I remember Mr. Straehla, our elementary school principal, coming into the classroom one day in third grade to teach us this idiom:
If at first you don’t succeed, try, try again.
His definition has stayed with me. And it came to mind immediately, first, when I was reading this Sunday’s lesson (Mark 6: 1-29), and then again when the I Love to Tell the Story podcast highlighted the them of divine persistence.
This is one of those Narrative Lectionary selections we’ve all grown to love that seems to have too much going on to deal with in one sermon. (OK, maybe some haven’t.) Any one of these three moves – Jesus returning to Nazareth, the sending of the disciples, and the death of John the Baptist – could inspire a sermon on its own. Some of us have likely preached these individually or maybe in smaller groupings. That’s certainly an option for a preacher this week. However, I believe the fun of the Narrative Lectionary and one of its purposes is to see how the stories flow into and out from each other, how the structure of the narrative holds the gospel and call from God as well as the words themselves.
When I look at both the rejection of Jesus in Nazareth and the death of John the Baptist, I see “proof” and expansion on Jesus’s own words, “Prophets are not without honor, except in their home town.” Sure, prophets aren’t easily accepted by their own Jesus’s experience shows us, but John shows us that prophets are in a risky position wherever they go. Prophets are called to difficult work, challenging work, work that can be dangerous. It doesn’t matter if you speak the truth at home or publicly, challenging expectations, resisting the status quo, doesn’t do much to win friends among those who are supported by the status quo.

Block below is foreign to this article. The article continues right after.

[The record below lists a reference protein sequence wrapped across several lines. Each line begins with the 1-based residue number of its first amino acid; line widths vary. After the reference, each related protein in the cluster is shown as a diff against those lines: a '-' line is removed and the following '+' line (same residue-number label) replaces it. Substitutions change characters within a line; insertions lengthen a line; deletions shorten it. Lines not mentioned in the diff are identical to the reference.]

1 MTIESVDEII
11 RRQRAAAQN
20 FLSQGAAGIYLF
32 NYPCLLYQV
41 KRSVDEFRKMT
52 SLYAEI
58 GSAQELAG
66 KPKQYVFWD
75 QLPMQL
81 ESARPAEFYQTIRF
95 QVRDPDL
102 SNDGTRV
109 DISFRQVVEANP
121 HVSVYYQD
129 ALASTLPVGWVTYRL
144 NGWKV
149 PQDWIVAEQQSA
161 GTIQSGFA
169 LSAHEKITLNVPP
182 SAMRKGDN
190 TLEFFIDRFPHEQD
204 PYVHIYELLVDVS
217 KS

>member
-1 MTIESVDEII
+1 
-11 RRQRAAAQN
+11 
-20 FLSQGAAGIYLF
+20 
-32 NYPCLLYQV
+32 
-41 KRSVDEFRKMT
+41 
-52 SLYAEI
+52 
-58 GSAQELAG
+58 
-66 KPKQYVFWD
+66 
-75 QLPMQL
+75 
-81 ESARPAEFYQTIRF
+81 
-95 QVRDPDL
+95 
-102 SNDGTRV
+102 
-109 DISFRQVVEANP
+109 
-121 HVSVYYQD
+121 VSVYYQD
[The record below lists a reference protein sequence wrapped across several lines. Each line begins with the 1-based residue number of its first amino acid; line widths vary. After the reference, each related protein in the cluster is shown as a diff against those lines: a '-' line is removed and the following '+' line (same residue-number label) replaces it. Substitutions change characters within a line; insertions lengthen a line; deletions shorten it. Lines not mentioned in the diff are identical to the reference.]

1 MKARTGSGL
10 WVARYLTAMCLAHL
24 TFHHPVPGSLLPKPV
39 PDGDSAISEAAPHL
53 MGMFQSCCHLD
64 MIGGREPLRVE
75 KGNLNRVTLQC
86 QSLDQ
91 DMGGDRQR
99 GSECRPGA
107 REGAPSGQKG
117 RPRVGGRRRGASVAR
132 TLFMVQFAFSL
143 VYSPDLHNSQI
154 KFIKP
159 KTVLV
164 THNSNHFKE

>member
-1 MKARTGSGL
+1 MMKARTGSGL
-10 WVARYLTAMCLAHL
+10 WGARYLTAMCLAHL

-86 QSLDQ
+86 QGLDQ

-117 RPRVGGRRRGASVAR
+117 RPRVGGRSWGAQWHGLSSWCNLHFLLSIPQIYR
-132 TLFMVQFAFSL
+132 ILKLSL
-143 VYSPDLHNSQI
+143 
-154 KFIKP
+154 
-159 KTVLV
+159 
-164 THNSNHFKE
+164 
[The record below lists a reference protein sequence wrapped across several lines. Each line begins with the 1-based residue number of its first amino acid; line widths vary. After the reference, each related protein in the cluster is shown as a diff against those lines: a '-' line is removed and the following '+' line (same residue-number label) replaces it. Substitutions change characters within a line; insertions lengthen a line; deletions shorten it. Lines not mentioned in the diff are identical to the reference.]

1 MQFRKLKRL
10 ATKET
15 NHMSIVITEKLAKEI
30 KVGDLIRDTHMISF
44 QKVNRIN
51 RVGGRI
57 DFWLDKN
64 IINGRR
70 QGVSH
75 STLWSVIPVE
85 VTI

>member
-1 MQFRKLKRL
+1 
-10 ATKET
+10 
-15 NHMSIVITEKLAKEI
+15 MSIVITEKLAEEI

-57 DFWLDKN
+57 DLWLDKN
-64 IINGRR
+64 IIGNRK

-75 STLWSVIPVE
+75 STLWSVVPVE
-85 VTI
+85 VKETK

I’d be hesitant to focus too much on individuals as prophets. While some are certainly called to be prophets, I’m a little wary of the self-identification of prophets. It seems an easy thing to do, and something I think we pastors are tempted to do often, to say, “A prophet is not without honor, except in her home town” when they didn’t like what I said. However, I do think prophetic living, living that witnesses to the reign of God, living that demonstrates God’s desire for wholeness and healing for all, living that resists powers of this world and harness the powers of God, is a potential preaching focus here. That this prophetic living is difficult living, that it will be met with side eye or refusal to pay attention on a bad day, and animosity or death on the worst day is important to understand, but it’s not a reason to avoid the call.
In fact, that call is emphasized, I believe, by the sending of the disciples, sandwiched between these two honest testimonies of what sometimes happens when the will of God is followed and the reign of God is proclaimed in word and deed. Even when the word might not be honored, even when it makes others nervous, even when people may not welcome you or listen to you, there is still a call to follow, God’s purposes to purpose. Those obstacles don’t limit the call, and they certainly don’t limit the power and Spirit of God. This is the divine persistence.
Where do you think you might head this Sunday?
- The risks of discipleship and living in a way that witnesses to the reign of God?
- The examples in this text of why we even need a call to repent, turn to a new way living, that doesn’t resist the nearness of God’s reign?
- The impossibility of resisting it anyway because of God’s divine persistence?
- God’s inclusion of Jesus’s disciples in the mission of God?
- The call and sending of the disciples as an example of the persistence of God?
Join the conversation as we move toward Sunday in the comments below.
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